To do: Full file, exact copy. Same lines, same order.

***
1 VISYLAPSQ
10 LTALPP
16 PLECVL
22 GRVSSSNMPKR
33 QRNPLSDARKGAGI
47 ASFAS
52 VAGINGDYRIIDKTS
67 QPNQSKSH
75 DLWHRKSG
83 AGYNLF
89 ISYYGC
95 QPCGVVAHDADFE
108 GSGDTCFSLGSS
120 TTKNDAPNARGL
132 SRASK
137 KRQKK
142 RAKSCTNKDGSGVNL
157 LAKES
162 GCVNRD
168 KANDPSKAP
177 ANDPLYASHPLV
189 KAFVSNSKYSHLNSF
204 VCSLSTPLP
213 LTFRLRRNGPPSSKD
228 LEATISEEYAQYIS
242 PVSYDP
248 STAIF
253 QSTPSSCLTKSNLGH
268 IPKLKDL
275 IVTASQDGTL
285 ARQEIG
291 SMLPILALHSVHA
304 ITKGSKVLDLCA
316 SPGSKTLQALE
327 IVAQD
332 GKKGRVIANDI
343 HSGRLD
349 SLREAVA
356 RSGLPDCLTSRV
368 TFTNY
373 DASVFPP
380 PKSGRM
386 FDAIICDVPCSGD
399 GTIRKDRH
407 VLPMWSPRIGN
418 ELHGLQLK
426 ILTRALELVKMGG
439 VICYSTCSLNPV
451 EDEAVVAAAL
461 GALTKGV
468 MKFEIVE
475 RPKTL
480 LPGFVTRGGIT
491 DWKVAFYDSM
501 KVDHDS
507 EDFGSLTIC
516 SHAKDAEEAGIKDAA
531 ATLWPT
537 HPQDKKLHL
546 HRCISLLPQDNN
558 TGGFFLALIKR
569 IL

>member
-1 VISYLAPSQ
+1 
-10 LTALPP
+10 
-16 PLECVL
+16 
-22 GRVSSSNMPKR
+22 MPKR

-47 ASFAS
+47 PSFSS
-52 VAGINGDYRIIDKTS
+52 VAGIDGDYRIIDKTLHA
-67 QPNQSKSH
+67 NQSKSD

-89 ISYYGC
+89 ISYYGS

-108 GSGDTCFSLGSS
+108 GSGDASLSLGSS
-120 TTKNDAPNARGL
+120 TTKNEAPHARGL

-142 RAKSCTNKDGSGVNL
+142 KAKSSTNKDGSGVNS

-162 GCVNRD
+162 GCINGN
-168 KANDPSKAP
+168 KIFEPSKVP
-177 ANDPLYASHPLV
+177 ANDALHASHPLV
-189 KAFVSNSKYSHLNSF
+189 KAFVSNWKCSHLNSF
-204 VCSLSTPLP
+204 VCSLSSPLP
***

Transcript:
1 VISYLAPSQ
10 LTALPP
16 PLECVL
22 GRVSSSNMPKR
33 QRNPLSDARKGAGI
47 ASFAS
52 VAGINGDYRIIDKTS
67 QPNQSKSH
75 DLWHRKSG
83 AGYNLF
89 ISYYGC
95 QPCGVVAHDADFE
108 GSGDTCFSLGSS
120 TTKNDAPNARGL
132 SRASK
137 KRQKK
142 RAKSCTNKDGSGVNL
157 LAKES
162 GCVNRD
168 KANDPSKAP
177 ANDPLYASHPLV
189 KAFVSNSKYSHLNSF
204 VCSLSTPLP
213 LTFRLRRNGPPSSKD
228 LEATISEEYAQYIS
242 PVSYDP
248 STAIF
253 QSTPSSCLTKSNLGH
268 IPKLKDL
275 IVTASQDGTL
285 ARQEIG
291 SMLPILALHSVHA
304 ITKGSKVLDLCA
316 SPGSKTLQALE
327 IVAQD
332 GKKGRVIANDI
343 HSGRLD
349 SLREAVA
356 RSGLPDCLTSRV
368 TFTNY
373 DASVFPP
380 PKSGRM
386 FDAIICDVPCSGD
399 GTIRKDRH
407 VLPMWSPRIGN
418 ELHGLQLK
426 ILTRALELVKMGG
439 VICYSTCSLNPV
451 EDEAVVAAAL
461 GALTKGV
468 MKFEIVE
475 RPKTL
480 LPGFVTRGGIT
491 DWKVAFYDSM
501 KVDHDS
507 EDFGSLTIC
516 SHAKDAEEAGIKDAA
531 ATLWPT
537 HPQDKKLHL
546 HRCISLLPQDNN
558 TGGFFLALIKR
569 IL

>member
-1 VISYLAPSQ
+1 
-10 LTALPP
+10 
-16 PLECVL
+16 
-22 GRVSSSNMPKR
+22 MPKR

-47 ASFAS
+47 PSFSS
-52 VAGINGDYRIIDKTS
+52 VAGIDGDYRIIDKTLHA
-67 QPNQSKSH
+67 NQSKSD

-89 ISYYGC
+89 ISYYGS

-108 GSGDTCFSLGSS
+108 GSGDASLSLGSS
-120 TTKNDAPNARGL
+120 TTKNEAPHARGL

-142 RAKSCTNKDGSGVNL
+142 KAKSSTNKDGSGVNS

-162 GCVNRD
+162 GCINGN
-168 KANDPSKAP
+168 KIFEPSKVP
-177 ANDPLYASHPLV
+177 ANDALHASHPLV
-189 KAFVSNSKYSHLNSF
+189 KAFVSNWKCSHLNSF
-204 VCSLSTPLP
+204 VCSLSSPLP